First, thank you for taking my arguments seriously and understanding the problems of activist courts. I hope my request for information about conservative activism shows that I am interested in the details as well, not just partisan gain.

Second, my question about the nature of the site is not meant to be accusative. It was just the tone and subjects had become more "ra-ra" Democrats without the balance you pursued in prior months. I agree that "purple" does not mean anti-liberal or anti-conservative. If this were a post on the merits of filibustering judicial nominees, it could shed some light on the issue without the frame of "look Dems have been good partners and Repubs weren't."

As for the substance of the issue, I will look at the judicial activism charges when I get a chance. The confirmation records (Clinton vs. Bush) can be seen in several lights. First, Clinton's SC nominees were overwhelmingly supported despite being pro-choice (and one with an ACLU history). Ginsburg only had 3 votes against her (that's less than Sec. State Rice). Second, Clinton had fewer nominees approved but mainly because Republicans had a majority in the Senate at the time. It would be more helpful to compare to times when Dems had the Presidency and the Senate (92-94). I don't oppose Democrats voting against nominees on ideological grounds. However, filibustering is a new mechanism to stifle majority confirmation of a judicial nominee.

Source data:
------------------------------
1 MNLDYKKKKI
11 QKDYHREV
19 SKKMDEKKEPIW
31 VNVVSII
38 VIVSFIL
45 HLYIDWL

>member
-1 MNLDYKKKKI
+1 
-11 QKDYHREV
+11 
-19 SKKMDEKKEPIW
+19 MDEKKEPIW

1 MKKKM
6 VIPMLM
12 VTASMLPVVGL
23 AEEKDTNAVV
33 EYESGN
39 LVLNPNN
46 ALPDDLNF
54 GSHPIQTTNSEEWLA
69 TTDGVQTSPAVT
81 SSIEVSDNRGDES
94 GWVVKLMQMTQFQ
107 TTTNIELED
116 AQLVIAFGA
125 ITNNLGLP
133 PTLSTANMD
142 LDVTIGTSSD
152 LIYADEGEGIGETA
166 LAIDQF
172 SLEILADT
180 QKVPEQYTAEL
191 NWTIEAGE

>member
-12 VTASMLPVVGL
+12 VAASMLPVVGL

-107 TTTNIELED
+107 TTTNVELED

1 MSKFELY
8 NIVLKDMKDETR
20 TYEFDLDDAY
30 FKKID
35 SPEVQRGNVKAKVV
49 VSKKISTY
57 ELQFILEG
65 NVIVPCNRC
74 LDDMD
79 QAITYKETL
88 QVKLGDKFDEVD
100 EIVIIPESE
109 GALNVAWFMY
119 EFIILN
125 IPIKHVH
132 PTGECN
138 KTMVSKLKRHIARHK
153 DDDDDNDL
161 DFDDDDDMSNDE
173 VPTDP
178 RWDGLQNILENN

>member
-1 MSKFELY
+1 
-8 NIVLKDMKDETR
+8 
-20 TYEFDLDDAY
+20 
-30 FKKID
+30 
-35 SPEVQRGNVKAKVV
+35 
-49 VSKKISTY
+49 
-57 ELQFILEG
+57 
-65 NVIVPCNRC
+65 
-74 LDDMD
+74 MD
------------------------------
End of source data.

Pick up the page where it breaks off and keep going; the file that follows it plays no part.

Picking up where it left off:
Thus, if this tactic is to continue to be used, it needs to be justified. I am not a fan of the "nuclear option" but I'm not a fan of judicial filibusters. Discussing whether the filibuster in general and in the case of judicial nominees is a legitimate rule for a democracy would be quite interesting. As it stands now, Dems are preparing to continue with a new level of obstruction and Repubs are preparing to blow holes through Senate traditions to counter Dems doing the same. That isn't good no matter what side you're on.

 

Adam -

As I understand it:

The Democrats have prevented 10 of Bush's nominees from coming to a vote through the use of filibuster. 204 of his judges have been voted on and approved. The judicial vacancy rate is now about 4%, which is as low as it has been in many years.